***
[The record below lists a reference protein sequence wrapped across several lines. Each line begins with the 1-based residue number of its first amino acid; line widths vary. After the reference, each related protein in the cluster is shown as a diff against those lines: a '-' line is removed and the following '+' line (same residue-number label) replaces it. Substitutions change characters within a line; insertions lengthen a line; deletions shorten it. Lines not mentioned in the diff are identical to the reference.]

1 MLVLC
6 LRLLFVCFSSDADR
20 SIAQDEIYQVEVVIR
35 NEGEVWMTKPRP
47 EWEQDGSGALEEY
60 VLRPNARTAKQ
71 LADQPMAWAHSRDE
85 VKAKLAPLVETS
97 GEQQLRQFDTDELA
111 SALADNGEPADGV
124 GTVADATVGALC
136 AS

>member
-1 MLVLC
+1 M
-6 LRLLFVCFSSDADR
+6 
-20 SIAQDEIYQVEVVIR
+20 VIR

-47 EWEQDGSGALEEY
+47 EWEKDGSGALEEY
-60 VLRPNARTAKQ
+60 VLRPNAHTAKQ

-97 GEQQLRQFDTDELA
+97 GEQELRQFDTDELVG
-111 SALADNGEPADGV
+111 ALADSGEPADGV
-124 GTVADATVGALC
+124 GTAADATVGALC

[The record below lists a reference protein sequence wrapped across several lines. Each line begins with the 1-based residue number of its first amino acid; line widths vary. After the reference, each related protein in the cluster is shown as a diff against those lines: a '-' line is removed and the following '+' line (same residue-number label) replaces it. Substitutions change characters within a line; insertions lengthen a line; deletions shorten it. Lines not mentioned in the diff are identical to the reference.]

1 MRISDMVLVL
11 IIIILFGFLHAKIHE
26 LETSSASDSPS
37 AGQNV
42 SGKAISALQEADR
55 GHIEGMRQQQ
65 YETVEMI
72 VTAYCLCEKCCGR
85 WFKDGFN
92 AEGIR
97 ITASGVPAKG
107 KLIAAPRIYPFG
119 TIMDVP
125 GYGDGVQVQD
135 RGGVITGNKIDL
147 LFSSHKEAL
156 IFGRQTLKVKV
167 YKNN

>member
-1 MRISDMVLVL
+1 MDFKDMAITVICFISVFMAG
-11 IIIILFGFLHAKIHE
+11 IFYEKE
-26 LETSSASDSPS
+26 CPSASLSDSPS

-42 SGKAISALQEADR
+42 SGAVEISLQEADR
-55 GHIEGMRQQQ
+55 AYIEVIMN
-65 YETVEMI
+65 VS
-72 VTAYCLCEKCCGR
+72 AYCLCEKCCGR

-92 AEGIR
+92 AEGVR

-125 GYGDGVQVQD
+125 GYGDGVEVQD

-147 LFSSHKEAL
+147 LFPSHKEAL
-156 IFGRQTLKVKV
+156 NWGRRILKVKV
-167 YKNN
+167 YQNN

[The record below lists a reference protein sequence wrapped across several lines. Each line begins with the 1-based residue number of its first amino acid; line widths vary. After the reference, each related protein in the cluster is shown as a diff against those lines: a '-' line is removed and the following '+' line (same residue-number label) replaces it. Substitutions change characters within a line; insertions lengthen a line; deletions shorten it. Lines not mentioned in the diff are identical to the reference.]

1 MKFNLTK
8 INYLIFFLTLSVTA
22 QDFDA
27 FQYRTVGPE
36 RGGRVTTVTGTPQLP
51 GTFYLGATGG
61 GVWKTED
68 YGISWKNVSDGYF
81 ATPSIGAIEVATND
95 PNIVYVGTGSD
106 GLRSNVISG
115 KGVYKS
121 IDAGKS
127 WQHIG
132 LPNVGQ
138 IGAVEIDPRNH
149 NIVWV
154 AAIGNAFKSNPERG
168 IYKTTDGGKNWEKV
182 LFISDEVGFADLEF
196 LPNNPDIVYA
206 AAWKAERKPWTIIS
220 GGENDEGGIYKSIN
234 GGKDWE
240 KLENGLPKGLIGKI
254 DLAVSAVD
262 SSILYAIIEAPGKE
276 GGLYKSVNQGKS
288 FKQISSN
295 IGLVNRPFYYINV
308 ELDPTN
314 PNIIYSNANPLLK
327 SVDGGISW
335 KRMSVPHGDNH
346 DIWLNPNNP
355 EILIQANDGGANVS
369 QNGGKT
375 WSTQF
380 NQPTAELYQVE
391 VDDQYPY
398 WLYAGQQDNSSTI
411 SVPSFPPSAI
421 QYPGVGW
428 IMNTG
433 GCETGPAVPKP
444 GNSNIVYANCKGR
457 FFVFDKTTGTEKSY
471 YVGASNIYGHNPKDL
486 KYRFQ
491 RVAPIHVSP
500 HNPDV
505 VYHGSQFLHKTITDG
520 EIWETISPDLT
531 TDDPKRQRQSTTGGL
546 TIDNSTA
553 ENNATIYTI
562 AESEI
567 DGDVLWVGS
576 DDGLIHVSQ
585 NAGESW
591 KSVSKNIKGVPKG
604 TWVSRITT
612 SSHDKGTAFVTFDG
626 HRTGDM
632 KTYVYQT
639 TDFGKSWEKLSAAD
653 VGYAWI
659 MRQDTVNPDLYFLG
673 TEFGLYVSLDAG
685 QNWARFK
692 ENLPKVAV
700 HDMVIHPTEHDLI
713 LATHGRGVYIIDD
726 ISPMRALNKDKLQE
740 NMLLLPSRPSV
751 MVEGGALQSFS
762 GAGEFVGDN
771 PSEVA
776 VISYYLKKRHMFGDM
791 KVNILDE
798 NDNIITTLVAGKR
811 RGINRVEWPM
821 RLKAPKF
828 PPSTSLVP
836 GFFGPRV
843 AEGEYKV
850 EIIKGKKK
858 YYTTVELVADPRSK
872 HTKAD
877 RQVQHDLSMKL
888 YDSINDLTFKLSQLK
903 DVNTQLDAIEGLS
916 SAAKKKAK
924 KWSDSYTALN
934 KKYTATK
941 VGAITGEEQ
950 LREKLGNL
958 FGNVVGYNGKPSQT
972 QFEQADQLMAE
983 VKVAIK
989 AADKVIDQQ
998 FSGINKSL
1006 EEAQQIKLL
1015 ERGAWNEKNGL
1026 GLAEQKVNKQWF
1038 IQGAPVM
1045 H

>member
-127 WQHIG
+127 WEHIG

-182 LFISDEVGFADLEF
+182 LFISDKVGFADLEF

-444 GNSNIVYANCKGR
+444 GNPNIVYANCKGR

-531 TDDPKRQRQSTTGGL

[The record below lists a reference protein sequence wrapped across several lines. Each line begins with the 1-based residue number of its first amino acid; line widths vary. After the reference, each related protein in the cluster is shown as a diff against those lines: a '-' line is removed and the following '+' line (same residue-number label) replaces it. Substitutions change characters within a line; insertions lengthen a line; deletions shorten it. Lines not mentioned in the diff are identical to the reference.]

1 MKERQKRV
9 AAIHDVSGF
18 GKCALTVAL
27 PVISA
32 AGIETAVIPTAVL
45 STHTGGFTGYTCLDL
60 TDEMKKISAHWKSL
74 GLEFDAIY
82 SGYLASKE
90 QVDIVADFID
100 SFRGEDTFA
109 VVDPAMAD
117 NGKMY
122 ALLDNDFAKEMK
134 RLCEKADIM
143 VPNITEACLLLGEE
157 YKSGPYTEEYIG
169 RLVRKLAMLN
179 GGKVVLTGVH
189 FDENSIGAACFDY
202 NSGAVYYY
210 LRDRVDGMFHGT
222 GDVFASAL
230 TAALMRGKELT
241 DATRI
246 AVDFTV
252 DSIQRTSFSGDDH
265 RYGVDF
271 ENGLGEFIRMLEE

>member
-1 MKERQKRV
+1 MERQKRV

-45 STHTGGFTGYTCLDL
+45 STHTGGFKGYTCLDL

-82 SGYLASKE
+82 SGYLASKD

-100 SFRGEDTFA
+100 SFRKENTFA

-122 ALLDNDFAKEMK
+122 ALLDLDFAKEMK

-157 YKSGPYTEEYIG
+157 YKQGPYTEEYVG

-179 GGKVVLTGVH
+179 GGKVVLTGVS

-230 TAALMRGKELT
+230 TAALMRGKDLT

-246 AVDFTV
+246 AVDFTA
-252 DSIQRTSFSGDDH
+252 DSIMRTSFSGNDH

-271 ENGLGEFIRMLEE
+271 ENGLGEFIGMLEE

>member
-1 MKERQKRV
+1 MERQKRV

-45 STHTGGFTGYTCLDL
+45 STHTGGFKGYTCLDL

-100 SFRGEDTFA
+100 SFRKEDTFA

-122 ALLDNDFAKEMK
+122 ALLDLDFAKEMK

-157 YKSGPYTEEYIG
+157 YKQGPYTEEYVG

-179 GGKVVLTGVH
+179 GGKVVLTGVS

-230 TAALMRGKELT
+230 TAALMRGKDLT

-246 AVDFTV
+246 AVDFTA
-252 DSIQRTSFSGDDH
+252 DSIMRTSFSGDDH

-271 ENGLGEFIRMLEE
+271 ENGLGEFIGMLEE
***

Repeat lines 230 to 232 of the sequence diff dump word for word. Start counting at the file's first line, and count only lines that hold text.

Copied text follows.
-122 ALLDNDFAKEMK
+122 ALLDLDFAKEMK

-157 YKSGPYTEEYIG